American actors died in Anemia

Here are 3 famous actors from United States of America died in Anemia:

H. Bruce Mitchell

H. Bruce Mitchell (November 16, 1883 Freeport-September 26, 1952 Hollywood) also known as James Bruce Mitchell, 'Brownie' Mitchell, Bruce M. Mitchell or Bruce Mitchell was an American film director, screenwriter and actor.

He began his career in the film industry in the early 1910s as an actor, appearing in small roles in silent films such as "The Adventures of Dollie" (1908) and "The Battle at Elderbush Gulch" (1913). In 1914, he made his directorial debut with the film "The Runaway Colt" and went on to direct over 70 films throughout his career.

Some of his notable directing credits include "Bob Hampton of Placer" (1921), "The Pony Express" (1925), and "The American Venus" (1926). Mitchell also wrote screenplays for several of his films, including "Alias Jimmy Valentine" (1920) and "The King of Kings" (1927).

Despite having a successful career in the film industry, Mitchell retired in the early 1930s and devoted his time to his passion for painting. He became a well-respected painter, known for his seascapes and California landscapes. Mitchell passed away in 1952 at the age of 68.

Read more about H. Bruce Mitchell on Wikipedia »

Dan Dailey

Dan Dailey (December 14, 1915 New York City-October 16, 1978 Los Angeles) otherwise known as Daniel James Dailey, Daniel James Dailey Jr. or Dan Dailey Jr. was an American actor, dancer and television director. He had one child, Dan Dailey III.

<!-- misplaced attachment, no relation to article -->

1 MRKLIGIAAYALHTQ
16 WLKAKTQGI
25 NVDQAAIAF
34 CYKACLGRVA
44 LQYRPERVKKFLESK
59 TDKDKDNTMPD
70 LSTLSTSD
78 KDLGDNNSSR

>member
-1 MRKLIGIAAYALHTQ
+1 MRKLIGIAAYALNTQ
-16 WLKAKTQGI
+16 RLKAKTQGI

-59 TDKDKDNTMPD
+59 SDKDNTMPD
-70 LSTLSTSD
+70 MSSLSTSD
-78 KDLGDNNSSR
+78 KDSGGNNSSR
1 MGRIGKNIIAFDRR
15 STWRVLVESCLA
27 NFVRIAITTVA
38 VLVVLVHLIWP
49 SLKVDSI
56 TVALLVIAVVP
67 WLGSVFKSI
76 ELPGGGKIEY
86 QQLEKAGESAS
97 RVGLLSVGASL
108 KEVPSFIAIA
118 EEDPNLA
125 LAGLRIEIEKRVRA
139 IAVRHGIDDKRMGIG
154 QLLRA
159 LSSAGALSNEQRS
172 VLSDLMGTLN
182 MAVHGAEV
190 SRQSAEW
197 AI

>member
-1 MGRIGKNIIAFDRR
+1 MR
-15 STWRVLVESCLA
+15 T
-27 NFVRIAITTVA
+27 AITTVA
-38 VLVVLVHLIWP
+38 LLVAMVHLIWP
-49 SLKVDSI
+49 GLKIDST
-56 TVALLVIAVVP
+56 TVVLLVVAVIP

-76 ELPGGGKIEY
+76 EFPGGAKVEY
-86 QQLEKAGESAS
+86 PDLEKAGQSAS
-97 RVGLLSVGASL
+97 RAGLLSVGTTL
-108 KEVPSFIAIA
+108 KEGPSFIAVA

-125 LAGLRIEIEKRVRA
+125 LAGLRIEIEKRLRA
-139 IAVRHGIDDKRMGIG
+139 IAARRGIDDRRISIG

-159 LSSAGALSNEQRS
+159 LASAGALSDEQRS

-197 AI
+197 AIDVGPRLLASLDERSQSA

Dailey began his career as a dancer in vaudeville and on Broadway. He later transitioned to film, appearing in over 50 movies throughout his career. Some of his notable film roles include "When My Baby Smiles at Me" (1948), "The Mortal Storm" (1940), and "There's No Business Like Show Business" (1954).

Dailey also had a successful television career, appearing in several popular shows such as "The Four Just Men," "The Governor & J.J.," and "The Danny Thomas Show." He even went on to direct episodes of "The Dick Van Dyke Show" and "The Andy Griffith Show."

In addition to his acting and directing work, Dailey also served in the US Army during World War II.

Dailey passed away at the age of 62 due to complications from cancer.

Read more about Dan Dailey on Wikipedia »

Joseph Stephen Crane

Joseph Stephen Crane (February 7, 1916 Crawfordsville-February 6, 1985 Pauma Valley, California) also known as Joe Crane, Joseph Stephenson Crane, Stephen Crane, Joseph Steven Crane III, Joe or Steve Crane was an American actor and restaurateur. He had one child, Cheryl Crane.

Joe Crane began his acting career in the 1940s, appearing in numerous films such as "The Outlaw" (1943), "Over 21" (1945), and "Lady in the Lake" (1947), among others. He also had several roles in television shows such as "The Lone Ranger" and "Cheyenne."

In addition to his work in the entertainment industry, Crane was a successful restaurateur. He owned several well-known establishments in California, including the Luau in Beverly Hills and The Cock and Bull in West Hollywood. The Cock and Bull was famous for its invention of the Moscow Mule cocktail, which Crane helped popularize in the 1940s and 1950s.

Crane's personal life was often in the public eye due to his marriage to Lana Turner, one of Hollywood's biggest stars at the time. The couple had a tumultuous relationship, which included Turner's highly publicized trial for the murder of her lover Johnny Stompanato in 1958. Crane was also known for his close friendship with fellow actor Van Johnson.

Joe Crane continued to work in both acting and the restaurant industry until his death in 1985 at the age of 68.

Read more about Joseph Stephen Crane on Wikipedia »

Related articles